Like other fruits, apples are bottled in syrup. The sugar in syrup is not essential for food preservation. It is used to help maintain the color, texture and flavor of the fruit. Choose the kind of syrup you use according to taste. For light syrup (20 percent), use 1 1/2 cups sugar to 5 3/4 cups water. For medium syrup (30 percent), use 2 1/4 cups sugar to 5 1/4 cups water. And for heavy syrup (40 percent), use 3 2/4 cups sugar to 5 cups water. Light syrup is low in calories and best for very sweet apples. Heavy syrup is ideal for tart apples and helps them hold their shape better.

Sliced Apples

Approximately 19 pounds of apples yields 7 quarts or an average of 12 1/4 pounds yields 9 pints. Wash, peel and core apples. To prevent discoloration, pre-treat with ascorbic acid. Raw pack canning yields poor quality product, therefore, instructions are for hot pack only. Place drained slices in a large saucepan and add a pint of water or light to medium syrup per 5 pounds of sliced apples. Boil five minutes, stirring occasionally to prevent burning. Fill jars with hot slices and hot syrup or water, leaving 1/2 inch headspace. Adjust lids and process in a boiling water bath canner. Process for 30 minutes at Tooele’s altitude of between 3,001 and 6,000 feet.

Applesauce

An average of 21 pounds of apples yields 7 quarts or an average of 13 1/2 pounds yields 9 pints. Wash, peel, core and slice apples. Slice into ascorbic acid solution to prevent discoloration if desired. Drain the slices and put into an 8 to 10 quart pot. Add 1/2 cup water, stirring occasionally to prevent burning. Heat quickly until tender (five to 20 minutes). Press through a sieve or food mill, puree in a food processor or do neither for a chunky sauce. Add sugar as desired (optional). Add 1/8 cup sugar per quart of sauce, then taste and add more if desired. Re-heat the sauce to boiling until the mixture is uniformly boiling hot. Fill the jars to within 1/2 inch of the top. Adjust lids and process. Cinnamon or other spices can be added during the final five minutes of cooking time just before putting the sauce into the jars. Process for 30 minutes at Tooele’s altitude of between 3,001 and 6,000 feet.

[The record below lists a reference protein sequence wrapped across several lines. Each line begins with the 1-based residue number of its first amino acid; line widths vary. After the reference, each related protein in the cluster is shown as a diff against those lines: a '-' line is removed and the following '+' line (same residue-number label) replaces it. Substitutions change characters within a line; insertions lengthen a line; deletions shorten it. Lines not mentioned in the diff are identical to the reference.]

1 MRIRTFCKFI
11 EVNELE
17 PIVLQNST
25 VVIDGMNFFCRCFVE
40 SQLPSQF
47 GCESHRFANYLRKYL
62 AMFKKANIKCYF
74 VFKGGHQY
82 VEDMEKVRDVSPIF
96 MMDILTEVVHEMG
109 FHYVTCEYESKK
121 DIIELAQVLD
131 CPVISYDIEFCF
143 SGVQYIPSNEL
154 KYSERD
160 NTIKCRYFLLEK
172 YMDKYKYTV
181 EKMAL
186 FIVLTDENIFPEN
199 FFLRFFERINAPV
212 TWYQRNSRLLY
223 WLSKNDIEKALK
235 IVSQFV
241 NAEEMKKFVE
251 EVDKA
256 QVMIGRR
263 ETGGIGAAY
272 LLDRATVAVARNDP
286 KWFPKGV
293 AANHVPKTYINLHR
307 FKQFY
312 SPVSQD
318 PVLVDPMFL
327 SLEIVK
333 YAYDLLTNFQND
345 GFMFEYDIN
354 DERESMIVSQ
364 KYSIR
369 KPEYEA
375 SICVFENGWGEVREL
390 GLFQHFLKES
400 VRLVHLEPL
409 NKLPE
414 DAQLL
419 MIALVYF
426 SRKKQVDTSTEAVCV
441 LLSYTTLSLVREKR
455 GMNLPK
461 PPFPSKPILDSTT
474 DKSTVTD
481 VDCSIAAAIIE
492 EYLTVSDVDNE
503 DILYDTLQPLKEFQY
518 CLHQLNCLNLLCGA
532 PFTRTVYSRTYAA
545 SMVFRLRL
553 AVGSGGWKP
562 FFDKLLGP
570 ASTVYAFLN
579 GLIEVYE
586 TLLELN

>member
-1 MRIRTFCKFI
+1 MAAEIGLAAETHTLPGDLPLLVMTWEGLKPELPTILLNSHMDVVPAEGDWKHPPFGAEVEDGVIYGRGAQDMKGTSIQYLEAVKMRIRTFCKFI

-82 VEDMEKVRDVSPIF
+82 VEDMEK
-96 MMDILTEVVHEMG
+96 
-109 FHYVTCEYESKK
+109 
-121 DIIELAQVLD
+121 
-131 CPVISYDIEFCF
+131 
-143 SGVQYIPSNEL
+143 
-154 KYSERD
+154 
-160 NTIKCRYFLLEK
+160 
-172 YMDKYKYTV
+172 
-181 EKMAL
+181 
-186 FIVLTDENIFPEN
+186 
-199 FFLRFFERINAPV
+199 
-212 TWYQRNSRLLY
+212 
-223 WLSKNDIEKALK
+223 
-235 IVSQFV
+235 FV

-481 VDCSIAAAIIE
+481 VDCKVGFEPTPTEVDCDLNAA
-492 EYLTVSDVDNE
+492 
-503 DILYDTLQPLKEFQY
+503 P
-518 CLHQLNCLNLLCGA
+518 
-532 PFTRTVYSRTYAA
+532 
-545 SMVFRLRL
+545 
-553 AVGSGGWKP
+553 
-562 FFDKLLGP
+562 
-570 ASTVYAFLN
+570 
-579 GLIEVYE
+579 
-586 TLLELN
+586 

Apple Butter

8 lbs. apples

2 cups cider

2 cups vinegar

2 1/4 cups white sugar

2 1/4 cups packed brown sugar

2 tbsp. ground cinnamon

1 tbsp. ground cloves

Wash, remove stems, quarter and core fruit. Cook slowly in cider and vinegar until soft. Press fruit through a colander, food mill or strainer. Cook fruit pulp with sugar and spices, stirring frequently. To test for doneness, remove a spoonful and hold it away from the steam for two minutes. It is done if the butter remains mounded on the spoon. When a film of liquid does not separate around the edges of the butter, it is ready for canning. Fill hot into jars, leaving 1/4 inch headspace. Adjust lids and process in a boiling water canner. Process half pints or pints for 10 minutes or quarts for 15 minutes at altitudes between 1,000 and 6,000 feet.